Once . . . [the fiscal cliff deal has been] done, you know, the day after, I’m going to be pushing to say, call a vote on immigration reform,” he told the Los Angeles affiliate of Spanish-language television network Univision. The president’s domestic agenda has been sidetracked in his second term by one problem after another. As he coped with the revelation of domestic surveillance programs, chemical weapons in Syria, and a fiscal battle that has shut down the U.S. government and threatens a debt default, immigration has been relegated to the back burner. But Obama, who won re-election with overwhelming Hispanic backing, had hoped to make reforms easing the plight of the 11 million immigrants who are in the United States illegally.

The cave men in the House of Boehner will probably do as they have recently done and we will likely have “comprehensive immigration reform” — and then enough newly minted Democrat voters on the Federal teat that fixing the nation will be even harder than fixing ObamaCare. But wait!  There’s more.

We still need to pass a farm bill. And with the shutdown behind us and budget committees forming, we now have an opportunity to focus on a sensible budget that is responsible, that is fair, and that helps hard working people all across this country. And we could get all these things done even this year, if everybody comes together in a spirit of how-are-we-going-to-move-this-country forward and put the last three weeks behind us.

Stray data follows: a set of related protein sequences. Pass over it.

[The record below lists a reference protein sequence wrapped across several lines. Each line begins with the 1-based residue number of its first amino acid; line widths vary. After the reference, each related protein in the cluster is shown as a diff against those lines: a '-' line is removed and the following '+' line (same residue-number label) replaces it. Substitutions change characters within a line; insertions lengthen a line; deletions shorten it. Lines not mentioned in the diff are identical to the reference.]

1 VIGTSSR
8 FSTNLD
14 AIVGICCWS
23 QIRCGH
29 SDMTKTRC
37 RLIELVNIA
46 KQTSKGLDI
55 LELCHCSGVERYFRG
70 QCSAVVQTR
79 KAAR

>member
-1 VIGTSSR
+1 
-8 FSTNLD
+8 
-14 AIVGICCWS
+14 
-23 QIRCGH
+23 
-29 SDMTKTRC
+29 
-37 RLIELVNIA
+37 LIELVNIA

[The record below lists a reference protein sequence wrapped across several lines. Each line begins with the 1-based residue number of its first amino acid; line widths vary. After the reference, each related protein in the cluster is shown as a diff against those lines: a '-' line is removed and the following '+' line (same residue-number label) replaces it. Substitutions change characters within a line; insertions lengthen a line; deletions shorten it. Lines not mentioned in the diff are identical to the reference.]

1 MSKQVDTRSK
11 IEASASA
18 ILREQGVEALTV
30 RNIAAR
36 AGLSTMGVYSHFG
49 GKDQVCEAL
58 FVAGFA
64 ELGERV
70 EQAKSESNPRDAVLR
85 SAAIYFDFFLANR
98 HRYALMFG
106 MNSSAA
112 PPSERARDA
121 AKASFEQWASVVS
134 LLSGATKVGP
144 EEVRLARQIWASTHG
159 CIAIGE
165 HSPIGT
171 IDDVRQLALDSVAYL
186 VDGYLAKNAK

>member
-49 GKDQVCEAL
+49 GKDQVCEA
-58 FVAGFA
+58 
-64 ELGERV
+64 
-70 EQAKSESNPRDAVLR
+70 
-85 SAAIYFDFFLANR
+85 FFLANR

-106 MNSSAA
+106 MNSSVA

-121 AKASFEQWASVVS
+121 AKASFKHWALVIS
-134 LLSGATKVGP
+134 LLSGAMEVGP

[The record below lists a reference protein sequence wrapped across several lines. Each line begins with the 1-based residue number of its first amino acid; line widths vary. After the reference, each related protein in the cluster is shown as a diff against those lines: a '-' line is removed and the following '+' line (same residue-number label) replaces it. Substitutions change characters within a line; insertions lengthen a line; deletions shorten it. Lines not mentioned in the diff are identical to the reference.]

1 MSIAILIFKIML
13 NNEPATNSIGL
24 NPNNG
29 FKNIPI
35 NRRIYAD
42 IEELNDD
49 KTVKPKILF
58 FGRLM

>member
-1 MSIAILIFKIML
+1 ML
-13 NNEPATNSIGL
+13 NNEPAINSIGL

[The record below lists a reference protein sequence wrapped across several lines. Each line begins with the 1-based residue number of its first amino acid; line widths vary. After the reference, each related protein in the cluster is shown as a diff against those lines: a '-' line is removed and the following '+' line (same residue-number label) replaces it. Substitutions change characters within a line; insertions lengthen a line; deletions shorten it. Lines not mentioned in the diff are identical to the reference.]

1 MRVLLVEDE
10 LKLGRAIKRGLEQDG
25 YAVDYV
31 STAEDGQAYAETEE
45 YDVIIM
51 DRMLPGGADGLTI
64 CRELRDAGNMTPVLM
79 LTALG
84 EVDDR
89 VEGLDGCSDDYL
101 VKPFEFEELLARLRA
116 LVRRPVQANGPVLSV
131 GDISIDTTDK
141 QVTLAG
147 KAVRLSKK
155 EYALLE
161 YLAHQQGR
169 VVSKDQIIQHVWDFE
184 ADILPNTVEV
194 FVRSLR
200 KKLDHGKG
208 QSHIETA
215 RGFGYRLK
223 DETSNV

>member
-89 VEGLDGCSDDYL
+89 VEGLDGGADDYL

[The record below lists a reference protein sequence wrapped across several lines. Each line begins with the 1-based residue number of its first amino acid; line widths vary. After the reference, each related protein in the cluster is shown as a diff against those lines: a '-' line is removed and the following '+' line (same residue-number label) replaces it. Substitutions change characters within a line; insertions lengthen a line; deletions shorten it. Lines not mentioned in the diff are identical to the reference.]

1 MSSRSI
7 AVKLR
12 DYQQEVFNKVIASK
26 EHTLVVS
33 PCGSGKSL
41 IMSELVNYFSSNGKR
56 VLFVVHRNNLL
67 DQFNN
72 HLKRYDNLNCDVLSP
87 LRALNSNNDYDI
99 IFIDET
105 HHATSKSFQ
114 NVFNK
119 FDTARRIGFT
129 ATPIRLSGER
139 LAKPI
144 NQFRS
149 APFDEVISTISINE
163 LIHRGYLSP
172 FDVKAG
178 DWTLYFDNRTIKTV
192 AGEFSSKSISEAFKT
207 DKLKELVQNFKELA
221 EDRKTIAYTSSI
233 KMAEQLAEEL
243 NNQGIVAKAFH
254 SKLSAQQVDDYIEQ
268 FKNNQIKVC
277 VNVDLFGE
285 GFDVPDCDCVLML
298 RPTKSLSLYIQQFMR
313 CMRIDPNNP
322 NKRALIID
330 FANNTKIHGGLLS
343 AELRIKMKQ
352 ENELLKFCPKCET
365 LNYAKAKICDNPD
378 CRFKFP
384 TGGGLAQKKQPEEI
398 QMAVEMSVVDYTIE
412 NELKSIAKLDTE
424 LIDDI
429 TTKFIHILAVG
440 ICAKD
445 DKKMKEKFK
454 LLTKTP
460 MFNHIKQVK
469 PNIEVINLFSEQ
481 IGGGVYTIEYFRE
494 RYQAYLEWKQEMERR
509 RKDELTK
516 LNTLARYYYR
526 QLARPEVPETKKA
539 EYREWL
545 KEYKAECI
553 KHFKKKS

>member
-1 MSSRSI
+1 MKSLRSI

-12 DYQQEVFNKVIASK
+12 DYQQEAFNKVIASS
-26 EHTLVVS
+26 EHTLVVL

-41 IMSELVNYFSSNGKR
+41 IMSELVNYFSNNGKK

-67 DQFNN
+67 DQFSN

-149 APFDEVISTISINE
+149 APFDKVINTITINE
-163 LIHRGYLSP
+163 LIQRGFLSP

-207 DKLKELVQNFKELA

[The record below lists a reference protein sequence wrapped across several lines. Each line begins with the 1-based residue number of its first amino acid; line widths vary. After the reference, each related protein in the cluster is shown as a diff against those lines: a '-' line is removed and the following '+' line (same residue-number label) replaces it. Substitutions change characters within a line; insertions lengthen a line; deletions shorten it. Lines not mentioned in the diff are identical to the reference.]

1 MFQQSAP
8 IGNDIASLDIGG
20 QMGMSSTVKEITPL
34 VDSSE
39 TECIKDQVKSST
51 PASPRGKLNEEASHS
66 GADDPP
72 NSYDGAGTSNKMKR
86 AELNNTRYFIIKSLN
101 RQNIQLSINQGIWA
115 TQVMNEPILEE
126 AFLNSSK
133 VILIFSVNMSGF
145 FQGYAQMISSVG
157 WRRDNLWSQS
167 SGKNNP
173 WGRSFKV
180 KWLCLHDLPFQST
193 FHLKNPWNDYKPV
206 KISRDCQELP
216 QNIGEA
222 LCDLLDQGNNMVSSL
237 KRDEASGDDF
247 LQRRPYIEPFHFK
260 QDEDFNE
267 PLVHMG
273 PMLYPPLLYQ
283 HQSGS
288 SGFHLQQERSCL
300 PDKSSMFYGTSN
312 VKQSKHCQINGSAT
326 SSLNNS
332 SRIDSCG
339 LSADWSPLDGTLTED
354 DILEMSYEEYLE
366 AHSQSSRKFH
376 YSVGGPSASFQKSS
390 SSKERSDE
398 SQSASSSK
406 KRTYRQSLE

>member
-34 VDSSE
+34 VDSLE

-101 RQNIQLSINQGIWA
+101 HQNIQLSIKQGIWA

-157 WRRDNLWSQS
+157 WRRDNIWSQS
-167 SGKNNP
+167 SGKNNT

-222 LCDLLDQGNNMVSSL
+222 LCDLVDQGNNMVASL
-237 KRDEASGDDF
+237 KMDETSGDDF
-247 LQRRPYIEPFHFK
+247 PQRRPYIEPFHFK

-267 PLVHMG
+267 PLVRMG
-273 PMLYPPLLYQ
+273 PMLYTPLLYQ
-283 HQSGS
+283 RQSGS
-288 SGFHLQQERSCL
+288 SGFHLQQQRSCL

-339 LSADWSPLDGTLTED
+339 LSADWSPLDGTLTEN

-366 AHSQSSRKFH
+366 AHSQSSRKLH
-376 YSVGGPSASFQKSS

A “sensible budget that is responsible, that is fair, and that helps hard working people all across this country?” I smell a tax increase there and lots more welfare and other waste. And, the way things have been going, He will most likely get what He says He wants. As Bryan Preston wrote at PJ Tatler,

While we await the opening bell in that fight, it’s a fine time to note that Barack Obama is community organizing the country, making one demand after another, always escalating tensions while claiming that he isn’t, pitting Americans against one another for his own fun and profit, constantly picking fights with two and three purposes in mind, always to advance him and his party by whatever means are necessary. In the debt fight he is winning and may wrest the power of the purse from Congress. A reasonable man who really loves this country would just simply let people be for a while. But that’s not how Barack Obama does business. We’re never going to get a second’s peace from this guy.

Amnesty is a fight that we should win, but probably won’t.

Will the hard core conservative wing of the House Republican caucus be able to block amnesty? One would hope so. Members of this wing were powerful enough to coerce the leadership into inducing an obviously futile government shutdown. They did so in the hope — dream, really — of blocking the implementation of enacted pet liberal legislation that they viewed — correctly — as too transformational. By the same token, the hard core conservative wing should be influential enough to prevent the passage of pet liberal immigration legislation that, in its effects on wages, culture, and politics, clearly would be transformational. [Power Line links not available] If they don’t — if amnesty-style immigration reform passes the House, either in the first instance or as the result of a “conference” or some other device — I will no longer be part of the 20 percent (or so) of Americans who have a favorable view of the Party. [Bracketed inserts in original.]